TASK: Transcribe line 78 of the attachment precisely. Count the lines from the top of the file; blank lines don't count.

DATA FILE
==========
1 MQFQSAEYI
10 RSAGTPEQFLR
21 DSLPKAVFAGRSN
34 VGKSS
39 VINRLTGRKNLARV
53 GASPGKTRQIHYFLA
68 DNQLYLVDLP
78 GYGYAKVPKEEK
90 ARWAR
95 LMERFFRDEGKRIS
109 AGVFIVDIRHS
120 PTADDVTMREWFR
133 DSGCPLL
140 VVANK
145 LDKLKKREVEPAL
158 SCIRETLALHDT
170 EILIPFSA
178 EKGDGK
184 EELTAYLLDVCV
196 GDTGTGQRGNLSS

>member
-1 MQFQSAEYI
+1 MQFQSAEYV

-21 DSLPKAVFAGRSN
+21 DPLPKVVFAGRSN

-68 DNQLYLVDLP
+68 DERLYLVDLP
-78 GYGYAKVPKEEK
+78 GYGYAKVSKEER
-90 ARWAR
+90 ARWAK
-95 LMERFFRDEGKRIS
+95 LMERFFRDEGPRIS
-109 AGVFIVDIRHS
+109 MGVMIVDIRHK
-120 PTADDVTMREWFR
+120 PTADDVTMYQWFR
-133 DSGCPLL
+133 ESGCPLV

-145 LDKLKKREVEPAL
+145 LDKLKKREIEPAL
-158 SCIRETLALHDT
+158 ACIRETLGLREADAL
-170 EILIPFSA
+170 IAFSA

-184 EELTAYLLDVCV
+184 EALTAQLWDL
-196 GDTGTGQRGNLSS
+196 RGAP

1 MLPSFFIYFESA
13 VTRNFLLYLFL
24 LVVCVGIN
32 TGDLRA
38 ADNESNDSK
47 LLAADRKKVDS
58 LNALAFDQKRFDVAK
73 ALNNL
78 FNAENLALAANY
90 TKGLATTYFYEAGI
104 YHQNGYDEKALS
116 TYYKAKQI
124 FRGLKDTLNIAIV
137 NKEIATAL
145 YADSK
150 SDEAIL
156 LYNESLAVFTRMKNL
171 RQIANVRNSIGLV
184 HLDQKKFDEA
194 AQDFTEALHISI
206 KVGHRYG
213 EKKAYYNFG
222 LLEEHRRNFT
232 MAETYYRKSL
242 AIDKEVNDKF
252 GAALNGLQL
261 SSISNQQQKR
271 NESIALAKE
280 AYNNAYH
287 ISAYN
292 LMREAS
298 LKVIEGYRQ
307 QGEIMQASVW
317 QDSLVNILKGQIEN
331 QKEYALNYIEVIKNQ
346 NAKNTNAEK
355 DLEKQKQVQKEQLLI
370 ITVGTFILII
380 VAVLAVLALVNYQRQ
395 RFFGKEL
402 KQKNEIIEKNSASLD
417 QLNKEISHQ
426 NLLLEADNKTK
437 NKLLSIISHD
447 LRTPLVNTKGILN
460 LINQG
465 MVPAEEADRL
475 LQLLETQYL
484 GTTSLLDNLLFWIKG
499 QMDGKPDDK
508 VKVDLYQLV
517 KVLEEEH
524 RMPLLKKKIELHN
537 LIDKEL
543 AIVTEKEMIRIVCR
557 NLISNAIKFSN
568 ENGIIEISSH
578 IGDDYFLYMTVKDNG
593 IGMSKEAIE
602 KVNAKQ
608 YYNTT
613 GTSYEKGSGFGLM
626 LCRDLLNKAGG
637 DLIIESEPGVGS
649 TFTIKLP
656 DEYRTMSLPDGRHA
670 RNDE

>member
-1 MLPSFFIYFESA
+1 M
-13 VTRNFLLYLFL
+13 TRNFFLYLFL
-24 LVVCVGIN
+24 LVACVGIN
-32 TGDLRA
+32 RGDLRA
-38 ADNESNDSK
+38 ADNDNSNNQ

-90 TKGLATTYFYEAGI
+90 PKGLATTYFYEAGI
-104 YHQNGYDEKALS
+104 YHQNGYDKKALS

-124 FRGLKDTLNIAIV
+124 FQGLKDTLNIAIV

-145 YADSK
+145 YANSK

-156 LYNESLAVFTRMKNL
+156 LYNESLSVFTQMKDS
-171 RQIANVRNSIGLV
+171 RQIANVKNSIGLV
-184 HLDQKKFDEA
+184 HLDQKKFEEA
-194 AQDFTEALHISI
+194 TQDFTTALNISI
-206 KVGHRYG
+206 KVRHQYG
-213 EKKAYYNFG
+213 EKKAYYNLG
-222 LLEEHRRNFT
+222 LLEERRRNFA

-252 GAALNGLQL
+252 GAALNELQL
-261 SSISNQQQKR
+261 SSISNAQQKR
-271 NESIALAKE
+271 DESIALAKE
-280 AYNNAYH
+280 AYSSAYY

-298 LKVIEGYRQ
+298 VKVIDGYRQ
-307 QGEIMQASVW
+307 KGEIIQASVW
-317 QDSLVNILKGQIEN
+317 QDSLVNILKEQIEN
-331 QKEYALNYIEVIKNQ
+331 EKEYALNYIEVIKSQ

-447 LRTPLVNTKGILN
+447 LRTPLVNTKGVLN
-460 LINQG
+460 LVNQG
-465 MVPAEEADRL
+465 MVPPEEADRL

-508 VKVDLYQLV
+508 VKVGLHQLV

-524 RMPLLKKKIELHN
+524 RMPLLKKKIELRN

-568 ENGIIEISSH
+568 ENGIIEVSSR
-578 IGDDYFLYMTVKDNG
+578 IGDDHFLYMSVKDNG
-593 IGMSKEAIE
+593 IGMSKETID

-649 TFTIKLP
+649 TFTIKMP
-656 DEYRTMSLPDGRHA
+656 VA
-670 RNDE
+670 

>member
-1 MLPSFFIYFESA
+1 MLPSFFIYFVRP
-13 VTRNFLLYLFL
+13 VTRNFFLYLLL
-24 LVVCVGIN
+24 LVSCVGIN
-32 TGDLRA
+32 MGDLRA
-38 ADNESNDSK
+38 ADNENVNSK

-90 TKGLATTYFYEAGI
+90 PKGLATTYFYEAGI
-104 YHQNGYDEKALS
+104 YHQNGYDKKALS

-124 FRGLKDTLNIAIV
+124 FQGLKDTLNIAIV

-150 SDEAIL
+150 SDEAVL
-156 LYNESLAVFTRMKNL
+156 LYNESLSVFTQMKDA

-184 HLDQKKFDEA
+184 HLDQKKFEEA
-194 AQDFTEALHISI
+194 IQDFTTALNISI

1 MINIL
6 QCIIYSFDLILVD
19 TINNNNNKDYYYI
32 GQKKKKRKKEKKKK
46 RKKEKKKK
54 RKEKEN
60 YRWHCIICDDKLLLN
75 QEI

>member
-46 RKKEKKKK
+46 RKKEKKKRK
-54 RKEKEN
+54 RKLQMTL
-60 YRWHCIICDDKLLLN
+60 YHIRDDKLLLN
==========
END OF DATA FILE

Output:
280 AYNNAYH